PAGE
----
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At the Corner of Wall Street and the Gulf of Mexico

Posted by Larry Doyle on June 16, 2010 9:43 AM |

The distance from the canyons of lower Manhattan to the now soiled beaches of the Gulf Coast runs about 1300 miles. A long way and decidedly different lifestyles, you may think? I do not think so. In very real terms, the economic disasters centered in each of these locales are virtually contiguous.

As I watched a replay of President Obama’s speech last evening (Red Sox and Celtics games took priority until both those games were effectively decided), I was struck by one segment of Obama’s speech and the stark similarity in the disasters centered on Wall Street and the Gulf. Which segment and which similarity?

The manner in which these industries are regulated, that is self-regulation.

Let’s review Obama’s speech. Please allow me to offer parallel assessments and comments in regard to appropriate financial initiatives and financial regulatory bodies as appropriate. From the White House website, Remarks by the President to the Nation on the BP Oil Spill:

The American people deserve to know why.  The families I met with last week who lost their loved ones in the explosion — these families deserve to know why.

Those who invested in auction-rate securities also deserve to know why. Why can’t these investors access their $150 billion which was fraudulently taken from them? (I make this comment with all due respect to the families who lost loved ones in the BP disaster. I extend my sympathy to them and do not mean to equate personal losses with financial losses, but I also respect the anguish felt by so many families impacted by the ARS fiasco.)

And so I’ve established a National Commission to understand the causes of this disaster and offer recommendations on what additional safety and environmental standards we need to put in place.

This National Commission would seem to be designed along the lines of the Financial Crisis Inquiry Commission, which to date has produced no real meaningful results. In fact, the FCIC strikes me as a government ploy to buy time and pander to the American public. Time will tell if we get real results, but to date America has learned NOTHING!!

One place we’ve already begun to take action is at the agency in charge of regulating drilling and issuing permits, known as the Minerals Management Service.  Over the last decade, this agency has become emblematic of a failed philosophy that views all regulation with hostility — a philosophy that says corporations should be allowed to play by their own rules and police themselves.

Can you say SEC and FINRA in place of the Minerals Management Service? Wall Street’s cop FINRA is a self-regulatory agency funded by the Wall Street banks themselves. Evidence is rampant that FINRA has been aligned with the industry. None other than Harry Markopolos said FINRA was “in bed with the industry.” I have never once heard President Obama reference FINRA’s name. Would he even know who FINRA is and how they operate?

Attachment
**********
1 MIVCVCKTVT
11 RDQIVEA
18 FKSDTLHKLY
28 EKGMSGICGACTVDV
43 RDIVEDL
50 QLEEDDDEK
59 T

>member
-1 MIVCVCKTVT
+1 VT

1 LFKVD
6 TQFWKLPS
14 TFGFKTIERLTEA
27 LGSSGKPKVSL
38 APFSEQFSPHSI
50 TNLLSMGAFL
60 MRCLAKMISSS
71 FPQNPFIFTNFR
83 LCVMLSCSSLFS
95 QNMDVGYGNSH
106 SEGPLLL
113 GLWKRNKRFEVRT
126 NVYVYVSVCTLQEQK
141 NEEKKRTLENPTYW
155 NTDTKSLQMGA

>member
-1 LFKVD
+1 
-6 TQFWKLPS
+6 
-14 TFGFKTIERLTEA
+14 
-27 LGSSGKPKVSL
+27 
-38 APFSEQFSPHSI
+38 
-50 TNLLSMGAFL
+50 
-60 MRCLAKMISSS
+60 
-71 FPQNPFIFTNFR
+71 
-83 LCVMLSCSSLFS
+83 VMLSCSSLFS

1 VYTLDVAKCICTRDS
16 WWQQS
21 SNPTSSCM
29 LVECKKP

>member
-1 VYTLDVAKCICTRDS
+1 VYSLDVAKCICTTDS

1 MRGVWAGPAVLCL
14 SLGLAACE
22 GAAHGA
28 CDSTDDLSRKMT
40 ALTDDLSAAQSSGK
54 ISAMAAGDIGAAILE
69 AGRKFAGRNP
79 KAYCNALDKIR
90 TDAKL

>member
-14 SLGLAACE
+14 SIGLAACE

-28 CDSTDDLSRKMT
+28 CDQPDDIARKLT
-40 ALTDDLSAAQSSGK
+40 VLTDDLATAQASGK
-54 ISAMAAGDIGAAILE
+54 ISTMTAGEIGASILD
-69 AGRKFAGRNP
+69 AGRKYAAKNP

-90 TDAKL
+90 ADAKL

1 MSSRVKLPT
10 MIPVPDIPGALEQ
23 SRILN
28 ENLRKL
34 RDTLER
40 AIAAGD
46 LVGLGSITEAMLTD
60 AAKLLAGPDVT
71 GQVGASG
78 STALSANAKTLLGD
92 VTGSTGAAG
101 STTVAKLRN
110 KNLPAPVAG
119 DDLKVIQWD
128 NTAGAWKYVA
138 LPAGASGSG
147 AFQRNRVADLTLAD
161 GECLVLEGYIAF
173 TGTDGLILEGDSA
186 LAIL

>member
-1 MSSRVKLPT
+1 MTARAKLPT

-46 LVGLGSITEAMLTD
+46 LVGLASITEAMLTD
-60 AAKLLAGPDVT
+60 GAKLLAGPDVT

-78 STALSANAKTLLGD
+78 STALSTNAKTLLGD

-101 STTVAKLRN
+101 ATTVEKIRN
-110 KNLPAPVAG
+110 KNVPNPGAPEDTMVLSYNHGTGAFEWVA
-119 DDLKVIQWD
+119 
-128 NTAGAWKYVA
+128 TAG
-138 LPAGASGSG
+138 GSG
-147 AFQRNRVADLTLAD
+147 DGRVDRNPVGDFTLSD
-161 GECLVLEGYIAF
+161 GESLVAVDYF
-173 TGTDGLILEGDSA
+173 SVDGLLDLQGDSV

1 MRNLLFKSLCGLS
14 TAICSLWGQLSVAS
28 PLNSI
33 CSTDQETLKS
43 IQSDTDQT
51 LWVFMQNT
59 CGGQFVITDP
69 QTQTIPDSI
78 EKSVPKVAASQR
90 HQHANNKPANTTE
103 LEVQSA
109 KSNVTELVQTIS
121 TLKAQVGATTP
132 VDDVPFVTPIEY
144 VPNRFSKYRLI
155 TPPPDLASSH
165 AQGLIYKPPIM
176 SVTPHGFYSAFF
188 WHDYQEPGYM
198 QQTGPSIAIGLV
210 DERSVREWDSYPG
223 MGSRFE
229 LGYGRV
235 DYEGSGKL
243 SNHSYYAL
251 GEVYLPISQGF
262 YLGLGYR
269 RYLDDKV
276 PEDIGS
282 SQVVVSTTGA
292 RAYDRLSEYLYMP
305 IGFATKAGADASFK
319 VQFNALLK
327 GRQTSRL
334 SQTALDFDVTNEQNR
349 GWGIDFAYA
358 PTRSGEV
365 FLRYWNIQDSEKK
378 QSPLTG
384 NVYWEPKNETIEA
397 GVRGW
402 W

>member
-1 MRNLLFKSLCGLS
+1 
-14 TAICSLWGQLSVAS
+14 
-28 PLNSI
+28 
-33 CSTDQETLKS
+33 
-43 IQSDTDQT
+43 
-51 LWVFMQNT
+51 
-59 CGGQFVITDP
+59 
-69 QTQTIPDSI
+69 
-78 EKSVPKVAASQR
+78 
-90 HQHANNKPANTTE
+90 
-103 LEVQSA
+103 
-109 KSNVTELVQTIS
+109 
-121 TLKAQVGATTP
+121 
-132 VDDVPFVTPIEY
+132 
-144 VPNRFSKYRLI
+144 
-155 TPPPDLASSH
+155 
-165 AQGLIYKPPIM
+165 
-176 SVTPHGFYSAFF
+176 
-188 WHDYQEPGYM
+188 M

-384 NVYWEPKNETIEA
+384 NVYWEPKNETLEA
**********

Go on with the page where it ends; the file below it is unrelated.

At this agency, industry insiders were put in charge of industry oversight.  Oil companies showered regulators with gifts and favors, and were essentially allowed to conduct their own safety inspections and write their own regulations.

Industry insiders? Who is a bigger insider than current SEC Chair Mary Schapiro?

Gifts? Favors? My commentary just yesterday (SEC Senior Staff/Inmates Are Running the Asylum) highlights the fact that much more egregious transgressions and shortcomings occurred numerous times at the SEC with no disciplinary action taken despite the recommendations of the SEC’s Office of Inspector General.

President Obama, are you listening? This is your SEC!! These are your people!! These are your failures!! The buck stops at your desk!!

When Ken Salazar became my Secretary of the Interior, one of his very first acts was to clean up the worst of the corruption at this agency.  But it’s now clear that the problem there ran much deeper, and the pace of reform was just too slow.  And so Secretary Salazar and I are bringing in new leadership at the agency — Michael Bromwich, who was a tough federal prosecutor and Inspector General.  And his charge over the next few months is to build an organization that acts as the oil industry’s watchdog — not its partner.

When will the same occur both at the SEC and FINRA? Allegations of insider trading, front running, conflicts of interest, lying in proxy statements, and more at these financial regulators are screaming for exposure and action. The court of public opinion knows that the financial industry can not and should not be self-regulated. The Project on Government Oversight has made that very recommendation (Is FINRA’s Future in Doubt?) to Congressional sub-committees.

The Gulf of Mexico may be a long way from Wall Street, but for all the citizens of this great nation the foundations of these two disasters lie in the same bed known as self-regulation.


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